|Kunwar Singh belonged
to the Parmar branch of Rajputs. Originally belonging
to he Ujjain area, they had migrated eastwards
in the fourteenth century and settled at different
places in Bihar-Dawa, Matila, Bhojpur and Jagdishpur
(all in Shahbad district). They were locally known
as Ujjainya Rajputs because of the place of their
origin. Kunwar Singh belonged to the Jagdishpur
branch of the family. He was the eldest son of
Sahabzada Singh and was born probably in 1778.
Spirited and adventurous by nature, Kunwar Singh
was more inclined to strenuous, martial sports
and to outdoor life than to education.
Kunwar Singh married the daughter of Raja Fatah
Narain Singh of Deo, a wealthy zamindar of Gaya
district. He had a son named Dalbhajan Singh,
who predeceased him. He also had some concubines,
including one Dharman Bibi, who accompanied
him on his journeys outside Bihar during the
Rising of 1857-58. Two mosques built by her
at Arrah and Jagdishpur are still extant.
Kunwar Singh succeeded to the gaddi (ancestral
estate) sometime in 1826. He owned a large,
valuable landed estate comprising two pargranas
and several talukas of the Shahabad district.
The total annual income of the estate was about
rupees six lakhs. But several factors, including
family litigations, extravagant living, generosity
beyond his means and, above all, the machinations
of his own staff with unscrupulous creditors,
combined to put the estate under ruinous debts
which amounted to rupees twenty lakhs on the
eve of the Rising of 1857.
On the recommendation of some European district
officials, with many of whom Kunwar Singh was
on friendly terms, the Government made some
arrangements in 1854-55 to regulate and ease
the financial burden of Kunwar Singh. An Agent
was appointed to administer the estate and collect
the revenue. After paying the Governments
rent and defraying the collection charges, he
was to repay the debts by installments.
The arrangement proved helpful to Kunwar Singh,
for just a month before the Rising he wrote
to the Government that the arrangement might
be continued for some time more so that all
his debts might be repaid. But the Government
sat over the matter, and this was, according
to the Divisional Commissioner of Patna, one
of the contributory causes of Kunwar Singhs
joining the Rising.
The great moment of Kunwar Singhs life
began with the revolt of the Indian Regiment
stationed at Dinapur on 25 July 1857. Marching
|on to Arrah, where they
were joined by Kunwar Singh, they besieged the
European district officials and some civilians
in the Arrah - and beat back a relieving
force sent from Patna under Captain Dunbar. But
the besieged garrison was relieved by Major Eyre
on 23 August and Kunwar Singh withdrew to Jagdishpur.
Subsequently, he marched out of Bihar and made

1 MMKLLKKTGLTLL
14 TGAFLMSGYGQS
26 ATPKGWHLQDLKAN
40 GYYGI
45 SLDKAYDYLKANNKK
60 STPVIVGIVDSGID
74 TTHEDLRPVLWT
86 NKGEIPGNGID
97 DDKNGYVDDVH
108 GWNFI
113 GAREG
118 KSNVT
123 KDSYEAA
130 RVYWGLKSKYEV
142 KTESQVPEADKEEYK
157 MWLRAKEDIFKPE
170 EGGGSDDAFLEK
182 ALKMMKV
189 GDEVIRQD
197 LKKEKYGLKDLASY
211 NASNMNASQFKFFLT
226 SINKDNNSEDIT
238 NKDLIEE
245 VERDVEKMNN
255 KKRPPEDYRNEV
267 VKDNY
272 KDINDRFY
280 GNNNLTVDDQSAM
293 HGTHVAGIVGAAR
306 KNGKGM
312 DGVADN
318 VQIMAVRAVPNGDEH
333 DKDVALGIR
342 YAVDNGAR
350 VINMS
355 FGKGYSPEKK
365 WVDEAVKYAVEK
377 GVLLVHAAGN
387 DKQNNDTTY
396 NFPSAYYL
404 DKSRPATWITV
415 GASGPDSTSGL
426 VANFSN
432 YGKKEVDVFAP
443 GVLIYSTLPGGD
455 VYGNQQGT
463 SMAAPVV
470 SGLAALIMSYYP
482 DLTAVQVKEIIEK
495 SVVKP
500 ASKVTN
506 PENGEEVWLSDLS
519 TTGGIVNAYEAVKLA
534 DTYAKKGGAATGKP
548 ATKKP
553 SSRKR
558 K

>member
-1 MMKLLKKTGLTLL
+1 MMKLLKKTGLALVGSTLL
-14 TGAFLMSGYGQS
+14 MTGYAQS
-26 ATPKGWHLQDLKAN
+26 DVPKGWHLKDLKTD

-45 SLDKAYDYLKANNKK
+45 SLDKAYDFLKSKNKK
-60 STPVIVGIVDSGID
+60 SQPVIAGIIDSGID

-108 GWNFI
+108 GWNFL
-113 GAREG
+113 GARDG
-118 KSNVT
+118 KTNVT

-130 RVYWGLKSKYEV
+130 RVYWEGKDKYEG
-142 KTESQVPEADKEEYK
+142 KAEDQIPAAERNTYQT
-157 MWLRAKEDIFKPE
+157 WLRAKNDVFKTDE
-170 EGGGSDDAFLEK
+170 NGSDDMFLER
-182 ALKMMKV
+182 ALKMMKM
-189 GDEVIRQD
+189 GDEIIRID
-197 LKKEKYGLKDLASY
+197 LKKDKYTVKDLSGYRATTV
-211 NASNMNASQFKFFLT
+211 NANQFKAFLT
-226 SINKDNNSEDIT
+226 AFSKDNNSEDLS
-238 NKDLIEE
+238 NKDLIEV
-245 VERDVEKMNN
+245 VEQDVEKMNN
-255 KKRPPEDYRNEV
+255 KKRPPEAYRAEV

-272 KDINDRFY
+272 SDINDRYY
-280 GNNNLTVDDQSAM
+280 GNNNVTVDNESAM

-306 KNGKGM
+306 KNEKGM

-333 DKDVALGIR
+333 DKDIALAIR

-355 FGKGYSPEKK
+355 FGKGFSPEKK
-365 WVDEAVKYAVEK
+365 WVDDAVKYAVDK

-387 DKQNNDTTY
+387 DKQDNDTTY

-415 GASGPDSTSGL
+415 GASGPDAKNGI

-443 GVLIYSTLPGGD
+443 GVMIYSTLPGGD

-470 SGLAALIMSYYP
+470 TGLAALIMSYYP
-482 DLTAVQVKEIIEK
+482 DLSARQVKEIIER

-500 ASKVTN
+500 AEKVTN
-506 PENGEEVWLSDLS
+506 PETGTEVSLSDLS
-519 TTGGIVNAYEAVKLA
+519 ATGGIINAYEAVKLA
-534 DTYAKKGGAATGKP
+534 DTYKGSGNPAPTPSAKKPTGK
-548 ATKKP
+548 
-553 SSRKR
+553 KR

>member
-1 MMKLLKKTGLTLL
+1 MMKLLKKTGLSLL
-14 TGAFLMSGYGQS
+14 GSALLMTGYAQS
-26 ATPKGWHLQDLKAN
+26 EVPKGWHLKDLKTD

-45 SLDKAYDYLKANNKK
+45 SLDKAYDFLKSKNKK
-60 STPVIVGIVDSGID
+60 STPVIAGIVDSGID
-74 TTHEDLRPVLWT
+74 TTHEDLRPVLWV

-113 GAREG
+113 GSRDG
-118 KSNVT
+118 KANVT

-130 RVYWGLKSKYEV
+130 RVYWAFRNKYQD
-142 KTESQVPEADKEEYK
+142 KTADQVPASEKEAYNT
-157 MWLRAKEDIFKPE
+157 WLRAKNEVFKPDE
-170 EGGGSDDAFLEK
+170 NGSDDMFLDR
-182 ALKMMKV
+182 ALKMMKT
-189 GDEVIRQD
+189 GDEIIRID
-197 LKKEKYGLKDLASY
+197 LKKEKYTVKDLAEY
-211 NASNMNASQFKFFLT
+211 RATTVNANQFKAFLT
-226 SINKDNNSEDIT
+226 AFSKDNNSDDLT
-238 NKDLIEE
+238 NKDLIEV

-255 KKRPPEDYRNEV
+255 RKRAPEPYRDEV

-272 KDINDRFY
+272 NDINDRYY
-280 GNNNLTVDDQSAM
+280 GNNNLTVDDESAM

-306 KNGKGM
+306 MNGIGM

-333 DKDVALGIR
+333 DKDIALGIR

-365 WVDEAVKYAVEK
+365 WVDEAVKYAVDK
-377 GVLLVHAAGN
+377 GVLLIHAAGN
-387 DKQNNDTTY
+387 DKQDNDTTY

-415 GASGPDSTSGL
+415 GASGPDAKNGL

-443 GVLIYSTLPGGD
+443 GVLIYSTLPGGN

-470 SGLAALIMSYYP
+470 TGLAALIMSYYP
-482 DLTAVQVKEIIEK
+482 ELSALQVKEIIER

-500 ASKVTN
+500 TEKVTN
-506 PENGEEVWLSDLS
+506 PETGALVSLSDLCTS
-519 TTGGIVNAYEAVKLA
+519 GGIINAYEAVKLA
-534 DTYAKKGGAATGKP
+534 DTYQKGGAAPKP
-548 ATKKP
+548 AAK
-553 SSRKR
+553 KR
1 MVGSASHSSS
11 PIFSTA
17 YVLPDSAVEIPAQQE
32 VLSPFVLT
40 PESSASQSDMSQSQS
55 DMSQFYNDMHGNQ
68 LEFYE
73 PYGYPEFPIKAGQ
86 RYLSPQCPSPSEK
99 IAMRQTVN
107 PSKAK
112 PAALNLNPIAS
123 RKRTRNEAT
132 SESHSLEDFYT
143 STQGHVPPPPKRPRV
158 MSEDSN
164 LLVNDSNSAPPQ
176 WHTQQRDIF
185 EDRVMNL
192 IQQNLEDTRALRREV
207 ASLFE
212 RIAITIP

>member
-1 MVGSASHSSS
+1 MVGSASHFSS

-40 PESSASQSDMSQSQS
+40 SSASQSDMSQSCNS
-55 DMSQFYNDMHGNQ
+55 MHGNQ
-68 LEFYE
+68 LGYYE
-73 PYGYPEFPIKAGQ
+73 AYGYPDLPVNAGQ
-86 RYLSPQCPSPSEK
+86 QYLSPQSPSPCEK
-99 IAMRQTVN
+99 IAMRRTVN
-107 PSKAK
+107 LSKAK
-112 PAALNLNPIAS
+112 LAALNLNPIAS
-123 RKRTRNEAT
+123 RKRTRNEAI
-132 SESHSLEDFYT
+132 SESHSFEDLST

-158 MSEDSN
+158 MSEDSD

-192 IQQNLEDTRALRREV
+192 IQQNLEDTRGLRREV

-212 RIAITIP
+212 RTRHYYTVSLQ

earnest efforts to organize the anit-English forces
at some places in the Uttar Pradesh and Madhya
Passing through Mirzapur and Rewa, he arrived
at Banda in September with a view to joining Tantia
Tope. He was joined by the Gwalior forces at Kalpi,
and fought in the battle of Kanpur in December.
Subsequently, he arrived in Lucknow, where the
King of Oudh awarded him a robe of honour and
a farman for the area comprising the Azamgarh
district. During the next three months Kunwar
Singh fought a number of engagements against the
Government forces and occupied Azamgarh for some
time. Pressed by the Government forces, he decided
in April 1858 to return to his home district.
Fighting a careful rearguard action, he crossed
the Ganges at Sheopur Ghat, ten miles below
Ballia, and re-entered Jagdishpur on 22 April
1858. He was greviously injured during the retreat
and lost his right hand. The next day a force
under Captian Le Grand proceeded to attack the
old, injured veteran, but it was repulsed. Three
days later, Kunwar Singh died of injuries and
A man of generous disposition, Kunwar Singh
gave numerous grants to individuals and for
the maintenance of shrines, including a Muslim
shrine in the Patna City. On the establishment
of the Arrah Zilla School in 1846, he not only
donated the land for the building but also gave
a cash donation of rupees one hundred. He got
a Shiva temple and a tank constructed at Jagdishpur.
He was an admirer and a patron of men well versed
in martial sports, such as riding, shooting,
archery etc. He invited such experts to Jagdishpur
and retained them for long periods to train
his men in those arts.
Paying a tribute to Kunwar Singh, a contemporary
English writer described him as a man who
at eighty years old
inflicted on us a defeat
complete and tragical; who exacted from the
unruly mutineers as obedience which they paid
to none other; who led his force in person to
Lucknow and took a leading part in the struggle
which decided the destines of India, and
expressed relief over the fact that it
was uncommonly lucky for us that Coer Singh
was not forty years younger (George O.
Trevelyan -Competition Wallah, 1866).